Bradenton-bred butterflies are featured in Target ads, weddings and birthday celebrations

Special to the HeraldMarch 11, 2013 

In a corner of Constance Hodsdon's backyard, a Giant Black Swallowtail caterpillar feasts on the leaves of a fennel plant. Nearby, an Eastern Black Swallowtail cocoon is nestled in a low-growing patch of vegetation.

"Most people would have pulled this out of their gardens," said Hodsdon, picking through the plant's leaves to reveal the caterpillar. "But we're working with Mother nature here."

Knowing how to work with nature to produce butterflies is Hodsdon's business. And since establishing Flutterby Gardens in Bradenton in 2001, Hodsdon has produced butterflies used in everything from weddings, anniversaries and children's landmark birthday celebrations to an advertising campaign for national retailer Target.

"We sent them to Chicago to be photographed," Hodsdon said.

There are 120 so-called butterfly farmers worldwide, according to Dale McClung, spokesman for the International Butterfly Breeders Association. Of those, 95 are located in the United States.

While the financial value of the butterfly farming industry is difficult to gauge, McClung said that the majority of breeders are small-business entrepreneurs who raise butterflies for sale directly to clients for special events or who sell to the wholesale market. Larger breeders serve an even more specialized market, he said.

"The majority of butterfly breeding businesses are very small, "mom and pop" operations that average between $30,000 and $40,000 a year," McClung said. "Larger operations that sell butterflies to exhibits can make between $100,000 and $200,000 a year."

Hodsdon declined to disclose the annual volume of her business, but she said her butterflies are largely sold to individual clients for release during special

occasions. She also provides butterflies to other farmers for resale.

Hodsdon, who is also the vice president of the butterfly breeders association, produces her butterflies in an extensive operation that includes a laboratory that serves as a kind of nursery for butterflies in their caterpillar and chrysalis stages. A trio of screened-in spaces or "houses" allow mature butterflies to mate, lay eggs, feed and stretch their wings before shipment.

In all, Hodsdon breeds six butterfly varieties including Gulf Fritillary, Monarch, Giant Swallowtail, Eastern Black Swallowtail, Painted Lady and the Zebra Longwing, Florida's state butterfly. Butterflies sell for $84 a dozen. Hodson said that during her busiest time of year, she ships approximately 500 butterflies a week to clients locally and nationwide.

Hodsdon also cultivates the plants on which the butterflies mate, lay their eggs and feed.

"It's a matter of knowing what kind of plants the butterflies like," Hodsdon said. "For example, the Monarchs like Milkweed."

Hodsdon ensures there is enough of the plant. She propagates her own, and experiments with growing techniques such as hydroponics. Beyond that, all the plants growing at Flutterby Gardens are cultivated and maintained organically without the use of pesticides or other chemicals.

"You can buy plants including Milkweed, but they're full of pesticides." Hodsdon said. "I do everything by hand because I want to produce vital, quality butterflies."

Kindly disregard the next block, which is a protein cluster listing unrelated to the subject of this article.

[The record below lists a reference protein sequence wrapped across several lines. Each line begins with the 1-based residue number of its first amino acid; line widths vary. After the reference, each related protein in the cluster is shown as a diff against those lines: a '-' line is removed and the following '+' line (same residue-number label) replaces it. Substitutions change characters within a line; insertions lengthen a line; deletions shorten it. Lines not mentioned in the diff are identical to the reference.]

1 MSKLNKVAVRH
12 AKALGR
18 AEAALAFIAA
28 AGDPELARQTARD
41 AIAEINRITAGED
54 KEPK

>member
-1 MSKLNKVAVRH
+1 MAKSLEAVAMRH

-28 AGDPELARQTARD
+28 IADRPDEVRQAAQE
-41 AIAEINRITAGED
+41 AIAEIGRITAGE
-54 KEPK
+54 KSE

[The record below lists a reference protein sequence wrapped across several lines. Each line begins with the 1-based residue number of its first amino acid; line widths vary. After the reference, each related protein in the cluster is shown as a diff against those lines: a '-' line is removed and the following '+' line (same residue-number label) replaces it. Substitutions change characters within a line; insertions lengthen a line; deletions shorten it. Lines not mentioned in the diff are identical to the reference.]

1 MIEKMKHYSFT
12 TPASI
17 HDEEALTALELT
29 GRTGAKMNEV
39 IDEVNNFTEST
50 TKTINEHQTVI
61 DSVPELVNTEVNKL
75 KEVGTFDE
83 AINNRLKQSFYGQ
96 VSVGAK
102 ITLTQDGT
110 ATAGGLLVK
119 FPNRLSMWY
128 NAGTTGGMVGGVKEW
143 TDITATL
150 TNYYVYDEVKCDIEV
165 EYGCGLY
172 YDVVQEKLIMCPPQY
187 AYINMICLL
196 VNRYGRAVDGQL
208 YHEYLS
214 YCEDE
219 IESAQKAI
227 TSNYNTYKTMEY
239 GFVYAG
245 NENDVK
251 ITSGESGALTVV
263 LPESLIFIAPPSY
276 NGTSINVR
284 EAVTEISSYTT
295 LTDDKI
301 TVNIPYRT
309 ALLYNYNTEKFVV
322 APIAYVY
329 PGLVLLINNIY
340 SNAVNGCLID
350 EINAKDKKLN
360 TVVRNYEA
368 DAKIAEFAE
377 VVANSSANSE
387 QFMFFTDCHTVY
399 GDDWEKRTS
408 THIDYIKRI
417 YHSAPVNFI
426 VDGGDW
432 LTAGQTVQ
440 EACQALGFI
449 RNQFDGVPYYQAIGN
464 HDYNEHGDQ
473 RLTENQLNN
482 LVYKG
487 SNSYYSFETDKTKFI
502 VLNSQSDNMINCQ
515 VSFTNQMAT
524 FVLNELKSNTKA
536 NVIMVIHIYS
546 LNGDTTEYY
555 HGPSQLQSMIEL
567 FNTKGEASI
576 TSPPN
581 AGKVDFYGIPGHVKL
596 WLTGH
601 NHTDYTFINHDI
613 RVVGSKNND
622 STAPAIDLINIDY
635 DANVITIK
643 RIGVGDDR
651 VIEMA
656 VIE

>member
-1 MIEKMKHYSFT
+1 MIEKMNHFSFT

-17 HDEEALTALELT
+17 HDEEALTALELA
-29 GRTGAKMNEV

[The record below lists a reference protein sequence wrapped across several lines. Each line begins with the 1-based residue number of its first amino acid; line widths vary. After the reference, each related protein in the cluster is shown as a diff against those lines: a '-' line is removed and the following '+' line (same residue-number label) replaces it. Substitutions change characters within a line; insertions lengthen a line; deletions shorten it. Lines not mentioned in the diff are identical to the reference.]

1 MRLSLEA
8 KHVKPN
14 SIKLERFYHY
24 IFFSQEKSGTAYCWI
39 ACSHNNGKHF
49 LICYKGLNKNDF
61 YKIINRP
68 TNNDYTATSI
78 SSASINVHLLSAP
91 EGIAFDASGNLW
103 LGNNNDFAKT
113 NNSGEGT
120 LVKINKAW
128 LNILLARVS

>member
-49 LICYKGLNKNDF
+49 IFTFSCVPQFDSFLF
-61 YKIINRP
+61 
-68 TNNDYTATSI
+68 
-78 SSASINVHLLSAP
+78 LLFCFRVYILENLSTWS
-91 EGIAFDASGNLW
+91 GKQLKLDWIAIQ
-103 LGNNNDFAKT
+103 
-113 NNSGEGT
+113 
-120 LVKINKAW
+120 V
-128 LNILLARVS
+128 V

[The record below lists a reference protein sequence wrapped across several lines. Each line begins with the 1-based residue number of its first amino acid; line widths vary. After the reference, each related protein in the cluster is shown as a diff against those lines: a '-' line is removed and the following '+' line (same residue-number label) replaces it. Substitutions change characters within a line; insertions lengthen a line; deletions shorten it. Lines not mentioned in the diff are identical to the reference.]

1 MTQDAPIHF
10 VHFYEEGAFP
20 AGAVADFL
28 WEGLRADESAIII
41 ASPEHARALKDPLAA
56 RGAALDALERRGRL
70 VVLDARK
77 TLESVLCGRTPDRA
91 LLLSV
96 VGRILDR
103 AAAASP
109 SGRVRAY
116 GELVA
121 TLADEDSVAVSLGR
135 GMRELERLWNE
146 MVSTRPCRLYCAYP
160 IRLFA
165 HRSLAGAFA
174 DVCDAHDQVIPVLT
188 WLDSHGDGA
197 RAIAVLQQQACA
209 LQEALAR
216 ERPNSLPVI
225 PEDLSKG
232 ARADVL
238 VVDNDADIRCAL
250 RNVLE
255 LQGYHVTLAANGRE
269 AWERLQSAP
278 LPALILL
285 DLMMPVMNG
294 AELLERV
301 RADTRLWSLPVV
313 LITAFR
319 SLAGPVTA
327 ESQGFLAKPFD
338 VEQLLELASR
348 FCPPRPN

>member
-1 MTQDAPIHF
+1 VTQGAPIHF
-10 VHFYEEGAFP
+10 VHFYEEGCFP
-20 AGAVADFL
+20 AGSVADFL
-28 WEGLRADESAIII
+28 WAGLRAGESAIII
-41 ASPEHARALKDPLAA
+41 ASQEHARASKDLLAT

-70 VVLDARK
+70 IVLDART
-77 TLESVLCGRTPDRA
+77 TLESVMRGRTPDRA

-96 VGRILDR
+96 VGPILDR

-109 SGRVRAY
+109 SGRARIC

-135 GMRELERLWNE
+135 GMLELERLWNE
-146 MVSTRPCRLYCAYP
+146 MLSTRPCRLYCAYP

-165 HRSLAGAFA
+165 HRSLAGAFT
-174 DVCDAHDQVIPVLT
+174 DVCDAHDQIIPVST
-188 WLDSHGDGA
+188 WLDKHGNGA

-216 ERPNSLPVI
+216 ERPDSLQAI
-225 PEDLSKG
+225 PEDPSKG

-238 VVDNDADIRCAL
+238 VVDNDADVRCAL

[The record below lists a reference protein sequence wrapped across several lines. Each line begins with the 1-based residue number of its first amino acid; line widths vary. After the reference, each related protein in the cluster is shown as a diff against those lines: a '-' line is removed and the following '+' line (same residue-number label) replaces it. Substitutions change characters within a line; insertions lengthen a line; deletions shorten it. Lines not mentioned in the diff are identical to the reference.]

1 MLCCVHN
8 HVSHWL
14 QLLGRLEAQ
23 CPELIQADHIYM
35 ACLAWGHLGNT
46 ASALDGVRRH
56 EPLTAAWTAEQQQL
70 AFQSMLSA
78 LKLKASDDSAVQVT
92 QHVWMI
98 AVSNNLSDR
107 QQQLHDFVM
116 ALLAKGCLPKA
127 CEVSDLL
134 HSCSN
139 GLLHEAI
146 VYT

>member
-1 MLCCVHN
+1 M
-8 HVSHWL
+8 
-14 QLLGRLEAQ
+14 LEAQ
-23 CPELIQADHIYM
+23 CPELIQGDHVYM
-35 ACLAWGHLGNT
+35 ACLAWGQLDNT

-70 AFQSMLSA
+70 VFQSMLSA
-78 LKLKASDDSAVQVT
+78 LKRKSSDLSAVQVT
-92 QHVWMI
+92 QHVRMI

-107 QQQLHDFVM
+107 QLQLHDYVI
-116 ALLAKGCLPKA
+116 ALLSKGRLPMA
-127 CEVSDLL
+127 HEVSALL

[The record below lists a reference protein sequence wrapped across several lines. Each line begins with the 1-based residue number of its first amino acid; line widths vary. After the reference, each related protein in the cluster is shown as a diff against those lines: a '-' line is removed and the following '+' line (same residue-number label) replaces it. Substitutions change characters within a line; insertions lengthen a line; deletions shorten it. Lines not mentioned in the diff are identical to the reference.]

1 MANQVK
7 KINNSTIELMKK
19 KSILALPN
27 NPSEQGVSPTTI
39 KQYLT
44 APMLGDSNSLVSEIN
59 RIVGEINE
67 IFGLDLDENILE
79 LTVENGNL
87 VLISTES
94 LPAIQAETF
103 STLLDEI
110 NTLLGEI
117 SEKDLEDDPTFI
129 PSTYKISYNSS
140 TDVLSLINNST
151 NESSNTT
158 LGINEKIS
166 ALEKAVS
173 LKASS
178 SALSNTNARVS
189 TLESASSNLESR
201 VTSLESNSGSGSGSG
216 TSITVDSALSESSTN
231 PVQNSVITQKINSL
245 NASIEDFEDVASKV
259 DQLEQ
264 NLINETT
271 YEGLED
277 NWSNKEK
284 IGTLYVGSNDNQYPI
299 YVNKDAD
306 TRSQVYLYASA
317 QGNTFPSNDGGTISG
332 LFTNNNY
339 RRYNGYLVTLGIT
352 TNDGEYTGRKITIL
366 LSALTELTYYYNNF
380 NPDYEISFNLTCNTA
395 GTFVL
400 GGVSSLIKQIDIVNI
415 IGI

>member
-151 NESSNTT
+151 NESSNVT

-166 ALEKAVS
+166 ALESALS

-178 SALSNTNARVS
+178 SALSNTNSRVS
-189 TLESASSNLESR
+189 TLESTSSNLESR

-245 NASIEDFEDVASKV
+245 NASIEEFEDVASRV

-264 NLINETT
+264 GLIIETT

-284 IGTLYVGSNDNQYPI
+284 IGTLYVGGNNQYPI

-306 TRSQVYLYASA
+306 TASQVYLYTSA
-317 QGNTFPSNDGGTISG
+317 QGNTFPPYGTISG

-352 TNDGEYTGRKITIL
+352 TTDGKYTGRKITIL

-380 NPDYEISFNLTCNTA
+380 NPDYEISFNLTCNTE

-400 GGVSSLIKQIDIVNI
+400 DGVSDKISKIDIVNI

While some of Hodsdon's butterflies are sold to clients locally and throughout Florida, others are shipped to customers across the country. The Department of Agriculture's Animal and Plant Health Inspection Service regulates the industry by granting transfer permits and regulating which butterflies can be released where and during what time of year, said Tanya Espinosa of the agency's department of Legislative and Public Affairs.

"Permits to transfer butterflies are good for three years and there is no cost for the permit," Espinosa said. "However, permits are needed for eachstate (that requires one) that a breeder is sending butterflies to."

The regulation is intended to ensure that the incoming butterflies do not negatively affect the environment into which they are released. Meanwhile, controlled cultivation is good for the species, Hodsdon said.

"Only one in 200 survives in the wild," Hodsdon said. "Here 99 of 100 survive."

Ultimately, it's the butterflies' beauty and transformation symbolism that attracts clients to Flutterby Gardens, Hodsdon said. Client Cathy Tatum of Riverview was seeking exactly those qualities when she contracted Hodsdon to provide butterflies for a memorial service that took place last summer in honor of Tatum's mother.

"Each guest at the memorial received an envelope containing a butterfly to release," Tatum said. "Most of them went up into the sky over the river," Tatum said. "But some stayed on people's hands for a while and two just stayed around before flying away: it was beautiful."

So beautiful, that Tatum has hired Hodsdon to provide butterflies for release at her daughter's wedding in June.

"She's just so knowledgeable," Tatum said. "It's awesome when someone can do what they're passionate about."

Hodsdon agrees. She has no regrets about leaving a lucrative career in the insurance industry to pursue butterfly breeding.

"It gets crazy around here, but I don't even feel like I'm working," Hodsdon said. "This is what I'd do if I didn't have to do anything."

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